1 out of 1 people found this review helpful.

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  • Anonymous

    Posted July 16, 2013






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  • Anonymous

    Posted May 10, 2002

    The Truth Behind the Israeli-Palestinian Conflict

    This book is thorough, logical, systematic, and irrefutable in the terms of what is really happening in the volatile middle east. Noam Chomsky, a Jewish American intellectual refutes claims made by pro israeli writers like Thomas Friedman and the like in a devastating fashion using proof after proof, documentation after documentation. You can't call him anti-semitic he is a Jew!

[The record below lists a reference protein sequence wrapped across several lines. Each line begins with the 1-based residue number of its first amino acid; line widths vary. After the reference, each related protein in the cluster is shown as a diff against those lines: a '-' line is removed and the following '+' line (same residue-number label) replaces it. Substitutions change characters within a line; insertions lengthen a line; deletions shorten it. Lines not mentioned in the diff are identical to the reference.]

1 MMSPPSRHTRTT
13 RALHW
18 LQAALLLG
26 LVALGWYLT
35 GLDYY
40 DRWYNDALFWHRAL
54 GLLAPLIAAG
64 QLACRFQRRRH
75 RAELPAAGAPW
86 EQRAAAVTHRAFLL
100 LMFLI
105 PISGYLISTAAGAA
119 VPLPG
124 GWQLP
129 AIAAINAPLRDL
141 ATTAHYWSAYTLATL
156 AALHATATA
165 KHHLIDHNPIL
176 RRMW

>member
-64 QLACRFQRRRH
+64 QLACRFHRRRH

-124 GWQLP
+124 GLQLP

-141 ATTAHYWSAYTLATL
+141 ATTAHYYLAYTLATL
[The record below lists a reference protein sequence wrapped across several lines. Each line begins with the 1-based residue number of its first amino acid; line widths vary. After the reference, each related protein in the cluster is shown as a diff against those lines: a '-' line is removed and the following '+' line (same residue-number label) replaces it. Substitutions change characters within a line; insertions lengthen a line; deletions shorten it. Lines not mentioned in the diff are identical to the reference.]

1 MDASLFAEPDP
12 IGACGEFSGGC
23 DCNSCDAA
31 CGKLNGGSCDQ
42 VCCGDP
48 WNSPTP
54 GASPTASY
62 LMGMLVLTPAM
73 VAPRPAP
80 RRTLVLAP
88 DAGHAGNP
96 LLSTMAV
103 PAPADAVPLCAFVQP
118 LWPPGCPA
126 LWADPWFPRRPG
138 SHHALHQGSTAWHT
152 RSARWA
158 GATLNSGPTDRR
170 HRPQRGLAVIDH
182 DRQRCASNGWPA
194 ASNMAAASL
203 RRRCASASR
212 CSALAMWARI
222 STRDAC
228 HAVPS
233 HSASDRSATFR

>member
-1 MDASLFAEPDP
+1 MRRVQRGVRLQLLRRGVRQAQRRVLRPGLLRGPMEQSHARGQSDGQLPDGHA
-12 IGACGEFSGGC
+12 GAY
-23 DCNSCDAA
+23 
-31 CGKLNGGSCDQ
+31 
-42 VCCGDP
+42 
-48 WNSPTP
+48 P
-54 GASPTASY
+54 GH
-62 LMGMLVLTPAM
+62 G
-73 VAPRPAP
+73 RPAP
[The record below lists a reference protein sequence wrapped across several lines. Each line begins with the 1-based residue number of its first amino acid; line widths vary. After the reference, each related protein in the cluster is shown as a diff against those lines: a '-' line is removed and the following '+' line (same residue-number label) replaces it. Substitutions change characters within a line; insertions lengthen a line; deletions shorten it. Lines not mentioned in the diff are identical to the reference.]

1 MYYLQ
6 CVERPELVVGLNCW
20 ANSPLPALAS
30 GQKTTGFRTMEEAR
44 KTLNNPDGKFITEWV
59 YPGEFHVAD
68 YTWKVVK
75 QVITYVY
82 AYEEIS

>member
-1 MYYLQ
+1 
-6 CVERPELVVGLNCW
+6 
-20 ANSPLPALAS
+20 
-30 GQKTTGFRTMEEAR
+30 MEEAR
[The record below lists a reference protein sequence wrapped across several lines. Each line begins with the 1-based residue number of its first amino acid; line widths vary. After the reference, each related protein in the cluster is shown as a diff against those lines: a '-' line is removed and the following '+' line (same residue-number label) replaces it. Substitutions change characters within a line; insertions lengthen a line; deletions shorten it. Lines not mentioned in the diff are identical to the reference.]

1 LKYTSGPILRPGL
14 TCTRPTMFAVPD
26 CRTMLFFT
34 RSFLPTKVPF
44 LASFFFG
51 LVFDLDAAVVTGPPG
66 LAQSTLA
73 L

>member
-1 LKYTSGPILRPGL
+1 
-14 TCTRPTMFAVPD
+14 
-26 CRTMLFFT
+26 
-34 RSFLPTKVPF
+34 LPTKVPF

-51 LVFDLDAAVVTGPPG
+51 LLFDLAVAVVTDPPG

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  • Anonymous

    Posted July 17, 2001

    you need to know this

    I've only read the first few chapters and I have learnt more about the conflict in the Middle East than I have in the past ten years. The ammount of research that Chomsky has done is incredible. Read this book and forget about constantly watching the news and trying to follow the 'peace process'. Now you know what is really going on!

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  • Anonymous

    Posted February 1, 2013

    No text was provided for this review.

  • Anonymous

    Posted January 16, 2009

    No text was provided for this review.